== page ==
As soon the COVID-19 restrictions eased, I got back in my car, and started visiting wineries in the immediate proximities of Rome. The positive side of this post-pandemic months is that I have more time than ever before to fulfill the sommelier’s most enjoyable task: discover new wineries, wines and landscapes to update the wine lists I manage, and select some unusual treats for my customers.
A friend of mine recommended visiting I Chicchi, a biodynamic winery located in Ardea, a coastal township just south of the Eternal City. I have always been a fan of well-made natural wines, but what really pushed me to visit the winery is the desire to discover the terroir of Ardea, a place I have never associated with viticulture and wine production.
Enrico, the owner of I Chicchi, welcomed me in the most simple manner: a slice of bread, extra virgin oil and salt on top, and I immediately felt at home. As soon as I bit the bread, Enrico started presenting his vineyards and his wines. He explained that he purchased the 2 hectare plot in Ardea a few years ago, and then planted the vineyards in 2013. He pointed out that he has never analysed the soil, as he thinks there’s no need to do that when you follow a biodynamic approach – the preparations are just enough to achieve soil balance. This statement stupefies me. Everybody is bragging about super-meticolous zoning these days. By contrast, Enrico denies all of that, and solely relies on steinerian practices for high performance…
From a single hectare planted to Cabernet Sauvignon, Cabernet Franc, Grenache and the indigenous Malvasia di Candia and Trebbiano Giallo – the remaining hectare is planted to olive trees – Enrico produces three wines: a white wine, a Grenache Rosè, and a 60% Cabernet Sauvignon – 40% Cabernet Franc blend called Torre Bruna. With strong enthusiasm he describes this part of Lazio, the morphology and soil composition of which derives from the eruption of the so called “Vulcano Laziale”, which took place approximately 600.000-200.000 years ago. He further evidences the cooling effect of the maritime breezes, and the presence of marine fossils right below the topsoil. I understand that he aspires to making a Bordeaux-styled when he tastes the 2016, and gladly affirms: “That’s Bordeaux!”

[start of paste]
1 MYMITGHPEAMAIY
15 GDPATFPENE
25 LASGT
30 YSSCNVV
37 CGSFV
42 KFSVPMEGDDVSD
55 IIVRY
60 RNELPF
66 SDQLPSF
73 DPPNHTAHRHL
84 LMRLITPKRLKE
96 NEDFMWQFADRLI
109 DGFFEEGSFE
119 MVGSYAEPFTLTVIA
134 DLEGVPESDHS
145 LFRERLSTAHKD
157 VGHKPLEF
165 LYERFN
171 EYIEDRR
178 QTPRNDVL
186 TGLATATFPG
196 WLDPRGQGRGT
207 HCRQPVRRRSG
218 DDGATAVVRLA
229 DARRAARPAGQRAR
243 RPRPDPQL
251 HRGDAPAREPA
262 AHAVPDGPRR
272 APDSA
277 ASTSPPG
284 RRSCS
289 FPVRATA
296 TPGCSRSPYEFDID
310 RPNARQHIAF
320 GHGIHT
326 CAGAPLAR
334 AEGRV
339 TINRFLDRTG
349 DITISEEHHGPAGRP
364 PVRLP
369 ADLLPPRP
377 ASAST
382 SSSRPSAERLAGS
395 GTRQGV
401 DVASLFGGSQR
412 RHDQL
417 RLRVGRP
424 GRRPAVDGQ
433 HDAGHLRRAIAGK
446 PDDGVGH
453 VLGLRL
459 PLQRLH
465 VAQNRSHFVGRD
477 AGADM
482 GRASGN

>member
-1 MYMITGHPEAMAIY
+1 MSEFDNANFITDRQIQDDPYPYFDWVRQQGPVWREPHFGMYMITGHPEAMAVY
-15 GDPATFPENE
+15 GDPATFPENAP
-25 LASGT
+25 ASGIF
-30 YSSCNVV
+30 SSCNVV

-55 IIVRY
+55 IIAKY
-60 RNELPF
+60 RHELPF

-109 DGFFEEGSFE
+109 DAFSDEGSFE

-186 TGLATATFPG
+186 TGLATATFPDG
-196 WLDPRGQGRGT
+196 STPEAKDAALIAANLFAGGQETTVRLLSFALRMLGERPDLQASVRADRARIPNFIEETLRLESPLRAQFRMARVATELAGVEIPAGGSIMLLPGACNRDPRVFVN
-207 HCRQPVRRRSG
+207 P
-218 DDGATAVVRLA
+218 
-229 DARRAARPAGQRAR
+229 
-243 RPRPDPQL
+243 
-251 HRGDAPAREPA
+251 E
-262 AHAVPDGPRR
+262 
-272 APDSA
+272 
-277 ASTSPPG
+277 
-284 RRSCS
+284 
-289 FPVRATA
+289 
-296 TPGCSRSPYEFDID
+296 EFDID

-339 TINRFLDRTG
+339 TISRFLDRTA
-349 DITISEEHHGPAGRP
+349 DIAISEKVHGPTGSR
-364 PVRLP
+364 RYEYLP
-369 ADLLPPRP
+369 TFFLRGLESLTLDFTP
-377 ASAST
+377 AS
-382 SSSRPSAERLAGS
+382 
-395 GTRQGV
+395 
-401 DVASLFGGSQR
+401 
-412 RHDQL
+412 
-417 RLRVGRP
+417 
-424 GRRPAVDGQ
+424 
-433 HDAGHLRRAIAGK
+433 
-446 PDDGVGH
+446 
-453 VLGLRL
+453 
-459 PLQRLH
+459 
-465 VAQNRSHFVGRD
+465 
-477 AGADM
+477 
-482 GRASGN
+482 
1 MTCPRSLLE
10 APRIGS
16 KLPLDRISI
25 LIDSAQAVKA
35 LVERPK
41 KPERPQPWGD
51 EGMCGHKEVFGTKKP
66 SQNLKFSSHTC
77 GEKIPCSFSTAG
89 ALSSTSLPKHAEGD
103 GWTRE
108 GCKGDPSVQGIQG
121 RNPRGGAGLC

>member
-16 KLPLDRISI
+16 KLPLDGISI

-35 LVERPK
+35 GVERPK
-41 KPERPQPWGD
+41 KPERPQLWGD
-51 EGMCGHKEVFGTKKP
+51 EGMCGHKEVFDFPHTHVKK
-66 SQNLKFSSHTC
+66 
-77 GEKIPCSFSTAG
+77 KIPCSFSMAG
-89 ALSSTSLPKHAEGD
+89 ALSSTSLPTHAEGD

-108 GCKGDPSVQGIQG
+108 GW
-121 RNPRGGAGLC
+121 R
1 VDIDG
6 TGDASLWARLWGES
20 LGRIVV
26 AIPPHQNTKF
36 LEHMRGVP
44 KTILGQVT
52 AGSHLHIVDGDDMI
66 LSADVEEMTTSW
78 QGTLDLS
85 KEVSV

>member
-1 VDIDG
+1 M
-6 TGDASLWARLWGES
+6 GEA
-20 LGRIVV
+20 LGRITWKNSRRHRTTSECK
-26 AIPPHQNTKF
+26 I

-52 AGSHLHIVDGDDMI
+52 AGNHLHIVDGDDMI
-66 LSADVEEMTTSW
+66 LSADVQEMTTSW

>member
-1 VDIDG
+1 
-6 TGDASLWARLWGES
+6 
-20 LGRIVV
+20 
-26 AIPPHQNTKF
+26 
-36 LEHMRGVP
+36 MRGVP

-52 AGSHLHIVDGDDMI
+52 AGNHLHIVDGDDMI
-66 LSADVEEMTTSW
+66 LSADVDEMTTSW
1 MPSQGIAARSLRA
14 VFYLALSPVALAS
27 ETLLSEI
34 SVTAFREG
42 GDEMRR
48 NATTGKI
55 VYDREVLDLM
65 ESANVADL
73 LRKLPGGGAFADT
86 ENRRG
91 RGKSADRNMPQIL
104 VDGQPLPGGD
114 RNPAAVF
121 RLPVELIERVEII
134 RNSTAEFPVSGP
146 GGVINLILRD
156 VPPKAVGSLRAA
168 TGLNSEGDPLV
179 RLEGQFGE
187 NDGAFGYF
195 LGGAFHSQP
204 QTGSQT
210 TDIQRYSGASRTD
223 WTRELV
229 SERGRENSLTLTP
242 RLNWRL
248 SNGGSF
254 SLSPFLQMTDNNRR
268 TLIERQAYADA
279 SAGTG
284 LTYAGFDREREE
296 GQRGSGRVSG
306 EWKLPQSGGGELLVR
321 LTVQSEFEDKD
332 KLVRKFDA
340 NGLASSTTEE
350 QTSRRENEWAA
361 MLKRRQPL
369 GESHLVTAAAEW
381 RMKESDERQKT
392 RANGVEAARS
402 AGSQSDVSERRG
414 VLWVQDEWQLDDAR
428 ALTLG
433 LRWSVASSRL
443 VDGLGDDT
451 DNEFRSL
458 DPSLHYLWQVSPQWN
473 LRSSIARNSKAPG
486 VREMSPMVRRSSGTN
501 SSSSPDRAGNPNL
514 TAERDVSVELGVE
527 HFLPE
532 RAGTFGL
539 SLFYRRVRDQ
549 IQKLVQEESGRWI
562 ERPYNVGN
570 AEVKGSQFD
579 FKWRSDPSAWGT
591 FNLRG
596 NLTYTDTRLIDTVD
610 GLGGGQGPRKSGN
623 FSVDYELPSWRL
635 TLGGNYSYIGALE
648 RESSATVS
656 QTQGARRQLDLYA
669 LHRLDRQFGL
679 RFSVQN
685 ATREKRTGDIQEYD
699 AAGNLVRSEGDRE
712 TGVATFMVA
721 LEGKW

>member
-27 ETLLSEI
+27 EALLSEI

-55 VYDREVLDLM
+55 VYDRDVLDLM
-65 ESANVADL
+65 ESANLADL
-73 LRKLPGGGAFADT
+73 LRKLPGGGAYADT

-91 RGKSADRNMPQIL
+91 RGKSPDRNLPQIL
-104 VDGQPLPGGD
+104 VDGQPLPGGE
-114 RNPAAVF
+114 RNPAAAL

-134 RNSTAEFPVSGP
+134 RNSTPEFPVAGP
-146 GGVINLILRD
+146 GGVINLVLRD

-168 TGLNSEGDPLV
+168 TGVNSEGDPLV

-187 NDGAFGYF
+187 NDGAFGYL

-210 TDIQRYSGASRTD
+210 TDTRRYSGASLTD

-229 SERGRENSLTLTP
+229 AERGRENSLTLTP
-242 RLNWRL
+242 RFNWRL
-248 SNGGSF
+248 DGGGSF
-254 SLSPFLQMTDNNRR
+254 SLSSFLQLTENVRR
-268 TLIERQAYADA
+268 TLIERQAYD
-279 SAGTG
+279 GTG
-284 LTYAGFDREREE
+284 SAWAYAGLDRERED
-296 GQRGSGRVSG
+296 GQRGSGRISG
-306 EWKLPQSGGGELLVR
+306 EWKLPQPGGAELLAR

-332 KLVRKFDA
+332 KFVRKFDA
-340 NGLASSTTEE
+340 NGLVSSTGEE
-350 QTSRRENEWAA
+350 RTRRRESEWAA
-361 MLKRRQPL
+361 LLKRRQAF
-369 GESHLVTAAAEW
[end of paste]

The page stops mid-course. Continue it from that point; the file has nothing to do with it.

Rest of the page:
The first vintage of Torre Bruna was 2016. By that time, the vines were only three and a half years old. I found that to be somewhat awkward – vintners hardly ever make wine from plants that are less than five years old. However, the 2016 Torre Bruna is pretty amazing for a young vine wine!
Perhaps vintage variation is the biggest issue with I Chicchi’s wine, but that’s in line with the low intervention approach. I actually love the way these wines taste bold, ripe when the season is hot, and finer, lighter when it’s cool.
Before moving on to the tasting, I must mention the gorgeous labels designed by artist Alessandro Stenico. These wines grab your attention even before they are poured…
Maros 2018: Dark pink, almost light red. Crunchy aromas of wild strawberries and red cherry mingle with rose petal, eucalyptus and mineral hints on the complicated nose. The palate is medium-weight, linear, with fresh acidity upfront and light, pleasant tannins on the back end. Saline undertones echo on the finish.
Torre Bruna 2018: Brooding, impenetrable, and very restrained on the nose. Blackberry and dark cherry emerge as it unfurls in the glass. The palate is also very tight – and not convincing at all. The finish is short, and the tannins leave a bitter impression.
Torre Bruna 2017: Way better than the 2018. Eucalyptus, garrigue, graphite and plum emerge promptly. The palate is also dramatically different: soft tannins caress the harmonious esemble. The finish isn’t outstadingly long, but I love the saline impression that it leaves.
Torre Bruna 2016: As I said before, this was the first vintage, and the vines were extremely young. Honestly, I didn’t expect much, and I was mind-blown when I sniffed it. The gorgeous bouquet unveils tones of underbrush, mushrooms, eucalyptus and clove. The mouthfeel is long, the tannins chewy but refined. Bright acids mingle with savory notes, while quinine and tamarind echo on the satisfying finish.
I believe that we cannot yet say that these wines stand close to Bordeaux from a stylistic perspective, and yet I feel the potential is right there. For sure I will keep following I Chicchi in the years to come, and I am confident that Enrico will manage to recreate a tiny fragment of Bordeaux in the surroundings of the Eternal City.
Traslated by Raffaele Mosca